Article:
Tip of the Week #12
Welcome to our next installment of "Tips
Of The Week".
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Interested in past articles? There's
a list at the bottom of the page.
| The subject of this edition is Moss.|
If You want to purchase Moss Spores,
Click Here to go to the Moss Spores page.
If you want to learn more about moss, please read on.
Want to gain a much greater respect for moss? Just get some fresh,
green moss and look at it under a strong (15 power or greater) magnifying
glass or better still, a microscope. It's pretty amazing stuff.
What appears to be a blanket of green is actually thousands of individual
little plants. With the proper magnification and lighting, you
can see the liquid inside each little plant. There are hundreds
of varieties of moss scattered around the planet. All grow from
spores rather than seeds, and they have "feet" rather than roots. To
grow, moss must be moist at all times, and if it dries and turns brown,
because it grows from spores, it will grow again when the conditions improve.
"But what does all this have to do with
growing bonsai?" you ask. A lot. The art of bonsai is all about deception.
We try to trick our eyes and brain into thinking that the one or two foot
tree we're looking at is actually a 30 or 40 foot tree viewed from a distance.
The better the bonsai, the more we can see it as such. To enhance the
overall composition, gravel, rocks and moss are arranged in a natural
looking setting in the bonsai pot. A properly maintained blanket of moss
adds tremendously to the appearance of a bonsai, but that's just the beginning.
Moss will slow the evaporation of moisture from the soil(An invaluable
attribute in summer). It will hold water, helping it to soak into the
soil while also preventing soil erosion during rain and watering. It will
insulate the roots from heat in the summer, and cold in the winter. Not
bad for such a simple form of vegetation. If you don't have access to
live moss, or the desire to go out and hunt for it, we have packages of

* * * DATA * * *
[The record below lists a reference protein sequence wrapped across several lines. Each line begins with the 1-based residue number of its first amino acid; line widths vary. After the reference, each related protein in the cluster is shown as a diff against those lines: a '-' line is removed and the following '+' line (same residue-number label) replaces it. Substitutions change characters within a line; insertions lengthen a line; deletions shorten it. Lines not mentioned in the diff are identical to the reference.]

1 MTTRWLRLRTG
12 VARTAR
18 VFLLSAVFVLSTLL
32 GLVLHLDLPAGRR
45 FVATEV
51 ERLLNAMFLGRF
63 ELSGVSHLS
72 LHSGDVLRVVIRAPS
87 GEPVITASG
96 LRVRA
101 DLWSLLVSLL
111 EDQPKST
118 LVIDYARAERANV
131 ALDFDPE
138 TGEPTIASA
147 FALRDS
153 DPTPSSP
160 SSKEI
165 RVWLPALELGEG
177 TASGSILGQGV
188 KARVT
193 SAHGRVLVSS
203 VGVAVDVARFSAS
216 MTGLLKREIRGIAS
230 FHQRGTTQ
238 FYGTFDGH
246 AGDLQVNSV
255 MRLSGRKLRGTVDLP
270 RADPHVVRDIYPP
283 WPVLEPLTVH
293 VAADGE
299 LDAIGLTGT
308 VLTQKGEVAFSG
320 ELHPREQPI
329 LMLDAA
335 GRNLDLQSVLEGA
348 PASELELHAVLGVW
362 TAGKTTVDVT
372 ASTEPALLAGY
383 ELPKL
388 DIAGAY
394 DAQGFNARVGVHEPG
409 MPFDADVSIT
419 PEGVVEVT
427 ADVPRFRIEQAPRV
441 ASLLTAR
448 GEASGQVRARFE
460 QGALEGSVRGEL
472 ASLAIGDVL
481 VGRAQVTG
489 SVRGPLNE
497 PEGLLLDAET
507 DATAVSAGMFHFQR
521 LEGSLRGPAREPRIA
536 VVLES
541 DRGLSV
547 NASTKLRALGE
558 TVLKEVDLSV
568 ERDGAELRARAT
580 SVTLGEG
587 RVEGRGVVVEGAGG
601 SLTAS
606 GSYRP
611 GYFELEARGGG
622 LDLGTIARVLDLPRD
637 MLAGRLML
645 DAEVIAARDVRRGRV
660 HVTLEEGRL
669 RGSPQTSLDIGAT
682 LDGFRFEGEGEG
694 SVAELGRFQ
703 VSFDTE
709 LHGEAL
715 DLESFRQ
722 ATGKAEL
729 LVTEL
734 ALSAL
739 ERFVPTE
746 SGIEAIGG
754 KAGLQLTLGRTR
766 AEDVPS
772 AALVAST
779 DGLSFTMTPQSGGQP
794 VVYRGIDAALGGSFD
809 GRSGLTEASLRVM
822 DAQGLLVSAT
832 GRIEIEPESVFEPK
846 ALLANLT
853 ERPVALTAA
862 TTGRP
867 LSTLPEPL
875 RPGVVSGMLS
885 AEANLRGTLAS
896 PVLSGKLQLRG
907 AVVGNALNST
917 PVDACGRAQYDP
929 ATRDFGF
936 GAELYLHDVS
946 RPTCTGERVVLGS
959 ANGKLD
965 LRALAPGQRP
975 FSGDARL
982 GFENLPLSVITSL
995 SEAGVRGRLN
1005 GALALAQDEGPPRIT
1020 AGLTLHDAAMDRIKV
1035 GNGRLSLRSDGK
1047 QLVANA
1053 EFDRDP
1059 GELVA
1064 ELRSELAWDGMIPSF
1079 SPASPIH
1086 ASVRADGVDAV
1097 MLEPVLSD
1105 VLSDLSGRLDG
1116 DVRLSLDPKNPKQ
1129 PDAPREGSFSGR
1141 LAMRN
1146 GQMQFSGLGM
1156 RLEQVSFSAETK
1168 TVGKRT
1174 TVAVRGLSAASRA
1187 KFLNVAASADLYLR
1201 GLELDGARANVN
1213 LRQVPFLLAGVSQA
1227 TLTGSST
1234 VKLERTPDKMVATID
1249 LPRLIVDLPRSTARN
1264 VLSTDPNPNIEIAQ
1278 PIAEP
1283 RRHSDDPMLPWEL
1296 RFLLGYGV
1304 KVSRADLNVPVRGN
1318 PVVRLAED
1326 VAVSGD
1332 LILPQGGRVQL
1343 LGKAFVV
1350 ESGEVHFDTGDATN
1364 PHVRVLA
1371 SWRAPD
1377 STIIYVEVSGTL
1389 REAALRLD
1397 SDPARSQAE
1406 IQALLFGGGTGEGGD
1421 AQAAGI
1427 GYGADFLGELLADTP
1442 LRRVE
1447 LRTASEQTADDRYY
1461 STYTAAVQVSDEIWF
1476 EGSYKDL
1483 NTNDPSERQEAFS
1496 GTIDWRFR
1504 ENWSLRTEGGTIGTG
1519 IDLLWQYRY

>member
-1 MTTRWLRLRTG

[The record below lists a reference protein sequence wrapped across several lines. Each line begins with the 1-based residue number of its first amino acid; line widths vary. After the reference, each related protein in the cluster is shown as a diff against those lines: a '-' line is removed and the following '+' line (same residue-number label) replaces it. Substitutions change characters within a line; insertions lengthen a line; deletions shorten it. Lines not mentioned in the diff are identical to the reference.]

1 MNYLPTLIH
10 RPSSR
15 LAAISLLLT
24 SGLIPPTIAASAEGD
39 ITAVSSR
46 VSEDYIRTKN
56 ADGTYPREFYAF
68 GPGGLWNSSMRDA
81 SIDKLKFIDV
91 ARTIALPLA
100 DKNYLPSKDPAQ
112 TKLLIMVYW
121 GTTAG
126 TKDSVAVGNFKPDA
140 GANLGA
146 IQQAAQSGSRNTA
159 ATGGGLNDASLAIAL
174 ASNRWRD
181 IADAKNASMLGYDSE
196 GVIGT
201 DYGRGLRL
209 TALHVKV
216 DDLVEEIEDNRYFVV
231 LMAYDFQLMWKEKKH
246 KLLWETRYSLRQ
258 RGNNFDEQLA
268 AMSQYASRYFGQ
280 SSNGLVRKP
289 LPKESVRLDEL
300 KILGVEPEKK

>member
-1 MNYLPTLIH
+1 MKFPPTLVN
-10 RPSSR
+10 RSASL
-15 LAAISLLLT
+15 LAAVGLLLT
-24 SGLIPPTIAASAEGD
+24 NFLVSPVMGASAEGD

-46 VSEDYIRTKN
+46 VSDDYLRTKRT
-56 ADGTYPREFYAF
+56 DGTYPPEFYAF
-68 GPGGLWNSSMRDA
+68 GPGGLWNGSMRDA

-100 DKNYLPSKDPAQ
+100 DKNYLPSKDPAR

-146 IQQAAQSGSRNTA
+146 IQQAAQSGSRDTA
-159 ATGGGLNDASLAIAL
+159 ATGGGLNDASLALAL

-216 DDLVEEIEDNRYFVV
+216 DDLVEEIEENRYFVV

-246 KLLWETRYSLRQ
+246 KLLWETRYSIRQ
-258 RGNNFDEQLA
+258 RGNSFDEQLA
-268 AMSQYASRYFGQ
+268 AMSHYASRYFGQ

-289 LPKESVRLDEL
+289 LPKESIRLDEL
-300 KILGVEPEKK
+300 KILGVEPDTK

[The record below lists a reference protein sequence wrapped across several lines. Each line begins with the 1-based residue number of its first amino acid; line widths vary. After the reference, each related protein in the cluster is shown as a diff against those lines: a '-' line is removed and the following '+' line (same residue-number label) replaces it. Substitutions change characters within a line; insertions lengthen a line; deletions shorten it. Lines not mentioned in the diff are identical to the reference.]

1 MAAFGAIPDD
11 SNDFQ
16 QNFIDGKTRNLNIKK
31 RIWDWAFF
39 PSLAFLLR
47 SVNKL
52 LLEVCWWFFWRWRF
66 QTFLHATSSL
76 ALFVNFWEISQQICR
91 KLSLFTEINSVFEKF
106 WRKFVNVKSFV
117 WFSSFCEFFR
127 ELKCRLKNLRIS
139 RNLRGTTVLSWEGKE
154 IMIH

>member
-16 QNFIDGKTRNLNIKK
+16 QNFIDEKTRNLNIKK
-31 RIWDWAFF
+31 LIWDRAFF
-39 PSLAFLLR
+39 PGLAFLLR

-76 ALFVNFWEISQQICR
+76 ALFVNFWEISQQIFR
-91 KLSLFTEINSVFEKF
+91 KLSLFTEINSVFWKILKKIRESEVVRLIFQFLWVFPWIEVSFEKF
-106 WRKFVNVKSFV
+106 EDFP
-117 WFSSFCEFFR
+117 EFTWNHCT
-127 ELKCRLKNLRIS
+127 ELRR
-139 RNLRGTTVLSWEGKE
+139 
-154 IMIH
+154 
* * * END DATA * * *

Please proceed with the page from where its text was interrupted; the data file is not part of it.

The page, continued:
Moss Spores for sale in the "Supplies" section of our product catalog.
There are a number of reasons that will
prevent moss spores from growing. I'll list a few, and some suggestions,
and maybe you can decide what approach is best. First, the spores should
be spread so that the package covers between one & three square feet of
soil. Too thick a layer of spores will actually slow or prevent germination.
The soil can be on the bonsai or in a tray. The soil surface should be
as fine as you can make it. The spores should be evenly spread over MOIST
soil. Placing a layer of cheesecloth over the surface, and fastening it
at the four corners with toothpicks or something similar will help prevent
erosion from water, wind etc. The cheesecloth will biodegrade as the moss
grows. Try to keep the new moss in a humid area. If it's indoors, it is
important to try to raise the humidity around the new moss. Use a fine
mist to water. Avoid wetting the tree to avoid drops of water falling
from the foliage and/or branches. The surface should be kept moist at
all times. Light is VERY important. You should expose the new moss to
as much light as possible, while avoiding too much direct sun, which will
dry the surface. As long as the spores are in place, they will begin to
grow as soon as the conditions are right. It takes a few weeks for a good